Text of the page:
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More Than Thor: Half of Viking Warriors Were Female

Sep 03, 2014 02:33 PM EDT
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Thor apparently isn't the only Viking warrior who's allowed to be a woman. A close examination of Norse remains has revealed that a good half of the invading party that tore through Eastern England in the 800's and 900 AD was female.

This comes as timely news after Marvel Comic recently announced the start of a new Thor series that will depict the Norse thunder god as a woman.

Now, a study recently published in the journal Early Medieval Europe details how burial sites in the late Viking kingdom of the Denelaw in Eastern England - founded around 900 AD - included shieldmaidens buried with their weapons and armor.

Fourteen burials from the era were assessed in all, with isotopic readings revealing the birthplace of the deceased. The remains were then closely examined to determine gender, despite "manly" grave-goods like massive swords that had led earlier researchers to assume all the buried were male.

Strikingly, nearly half the buried were identified as female, with one of the fourteen remaining indeterminable. (Scroll to read on...)

"These results, six female Norse migrants and seven male, should caution against assuming that the great majority of Norse migrants were male, despite the other forms of evidence suggesting the contrary," the authors of the study wrote. "This result of almost a fifty-fifty ratio of Norse female migrants to Norse males is particularly significant when some of the problems with osteological sexing of skeletons are taken into account."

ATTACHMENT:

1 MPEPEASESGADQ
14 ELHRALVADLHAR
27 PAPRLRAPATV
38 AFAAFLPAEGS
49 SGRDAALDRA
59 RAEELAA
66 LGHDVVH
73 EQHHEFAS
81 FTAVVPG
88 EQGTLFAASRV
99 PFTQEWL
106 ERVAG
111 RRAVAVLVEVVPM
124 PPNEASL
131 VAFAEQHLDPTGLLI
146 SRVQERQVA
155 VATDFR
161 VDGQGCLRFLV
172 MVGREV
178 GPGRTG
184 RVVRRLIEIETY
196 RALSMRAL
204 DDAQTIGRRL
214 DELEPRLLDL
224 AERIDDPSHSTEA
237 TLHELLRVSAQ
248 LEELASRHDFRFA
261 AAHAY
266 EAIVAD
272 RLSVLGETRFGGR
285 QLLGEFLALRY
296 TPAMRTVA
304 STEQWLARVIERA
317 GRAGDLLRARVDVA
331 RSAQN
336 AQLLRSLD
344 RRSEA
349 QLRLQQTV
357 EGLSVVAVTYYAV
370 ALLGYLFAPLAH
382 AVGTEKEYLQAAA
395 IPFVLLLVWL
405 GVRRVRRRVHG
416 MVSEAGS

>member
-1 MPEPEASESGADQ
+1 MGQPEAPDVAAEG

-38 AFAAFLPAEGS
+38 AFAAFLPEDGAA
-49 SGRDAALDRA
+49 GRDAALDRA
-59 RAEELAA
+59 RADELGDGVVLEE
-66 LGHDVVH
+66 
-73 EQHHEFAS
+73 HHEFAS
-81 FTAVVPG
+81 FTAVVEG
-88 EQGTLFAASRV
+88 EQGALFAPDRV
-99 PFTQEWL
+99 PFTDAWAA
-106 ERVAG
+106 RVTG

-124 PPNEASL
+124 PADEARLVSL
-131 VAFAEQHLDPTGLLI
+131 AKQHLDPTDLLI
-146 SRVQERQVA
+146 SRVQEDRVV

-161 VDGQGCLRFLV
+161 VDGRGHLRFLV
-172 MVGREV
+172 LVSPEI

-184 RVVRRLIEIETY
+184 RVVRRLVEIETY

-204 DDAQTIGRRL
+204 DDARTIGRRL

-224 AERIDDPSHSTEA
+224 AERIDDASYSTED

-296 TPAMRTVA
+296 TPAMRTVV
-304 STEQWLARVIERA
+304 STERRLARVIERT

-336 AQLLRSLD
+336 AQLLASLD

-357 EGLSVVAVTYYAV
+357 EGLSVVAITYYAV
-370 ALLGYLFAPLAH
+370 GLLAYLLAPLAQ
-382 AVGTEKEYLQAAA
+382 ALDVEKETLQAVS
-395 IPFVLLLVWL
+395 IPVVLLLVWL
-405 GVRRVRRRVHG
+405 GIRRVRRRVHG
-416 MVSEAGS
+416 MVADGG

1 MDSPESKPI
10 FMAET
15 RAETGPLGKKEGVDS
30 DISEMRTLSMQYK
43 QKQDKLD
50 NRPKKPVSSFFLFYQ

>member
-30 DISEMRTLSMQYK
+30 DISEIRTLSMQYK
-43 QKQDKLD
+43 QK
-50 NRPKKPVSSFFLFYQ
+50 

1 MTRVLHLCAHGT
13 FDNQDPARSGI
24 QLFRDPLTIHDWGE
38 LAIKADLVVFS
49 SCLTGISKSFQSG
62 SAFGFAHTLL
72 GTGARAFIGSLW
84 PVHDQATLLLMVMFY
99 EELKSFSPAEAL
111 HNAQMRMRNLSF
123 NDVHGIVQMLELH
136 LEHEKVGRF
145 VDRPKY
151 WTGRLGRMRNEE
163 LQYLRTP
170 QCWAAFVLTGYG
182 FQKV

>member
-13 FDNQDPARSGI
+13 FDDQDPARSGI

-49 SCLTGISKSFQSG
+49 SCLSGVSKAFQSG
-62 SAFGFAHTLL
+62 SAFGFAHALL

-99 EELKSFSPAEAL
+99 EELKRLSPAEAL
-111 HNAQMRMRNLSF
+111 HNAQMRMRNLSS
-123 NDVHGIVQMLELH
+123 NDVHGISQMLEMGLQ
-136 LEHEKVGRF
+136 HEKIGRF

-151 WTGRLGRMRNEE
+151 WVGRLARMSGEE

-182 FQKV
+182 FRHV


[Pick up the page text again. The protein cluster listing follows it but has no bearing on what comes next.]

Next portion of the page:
It had long been thought that Norse females had accompanied the invaders who eventually founded Denelaw, but it was assumed that the women were heavily outnumbered by the men and stayed back at the camp or eventual settlements while the men went to war.

It's now revealed that Norse culture, full of mythology with shieldmaidens, fierce goddesses, and winged valkyries, may have not judged a warrior by their sex.

Study author Shane McLeod of the Centre for Medieval and Early Modern Studies at the University of Western Australia added that this could also indicate that Vikings arrived in England less-so as bloodthirsty ravagers, and more as colonists looking to get hitched... who just happened to really like their swords.

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